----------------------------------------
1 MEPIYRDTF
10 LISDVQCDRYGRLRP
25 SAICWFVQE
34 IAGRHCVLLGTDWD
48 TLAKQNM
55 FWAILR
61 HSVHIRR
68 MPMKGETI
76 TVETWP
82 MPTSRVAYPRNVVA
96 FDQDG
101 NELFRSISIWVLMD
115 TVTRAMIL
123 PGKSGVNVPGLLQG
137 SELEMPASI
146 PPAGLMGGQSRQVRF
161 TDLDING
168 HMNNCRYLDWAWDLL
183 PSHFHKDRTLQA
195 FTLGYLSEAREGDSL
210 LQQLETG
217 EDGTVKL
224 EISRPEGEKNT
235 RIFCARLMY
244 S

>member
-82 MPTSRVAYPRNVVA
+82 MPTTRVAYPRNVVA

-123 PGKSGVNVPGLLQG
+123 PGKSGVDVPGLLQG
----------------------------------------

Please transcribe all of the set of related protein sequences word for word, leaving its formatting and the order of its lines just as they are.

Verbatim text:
1 MEPIYRDTF
10 LISDVQCDRYGRLRP
25 SAICWFVQE
34 IAGRHCVLLGTDWD
48 TLAKQNM
55 FWAILR
61 HSVHIRR
68 MPMKGETI
76 TVETWP
82 MPTSRVAYPRNVVA
96 FDQDG
101 NELFRSISIWVLMD
115 TVTRAMIL
123 PGKSGVNVPGLLQG
137 SELEMPASI
146 PPAGLMGGQSRQVRF
161 TDLDING
168 HMNNCRYLDWAWDLL
183 PSHFHKDRTLQA
195 FTLGYLSEAREGDSL
210 LQQLETG
217 EDGTVKL
224 EISRPEGEKNT
235 RIFCARLMY
244 S

>member
-82 MPTSRVAYPRNVVA
+82 MPTTRVAYPRNVVA

-123 PGKSGVNVPGLLQG
+123 PGKSGVDVPGLLQG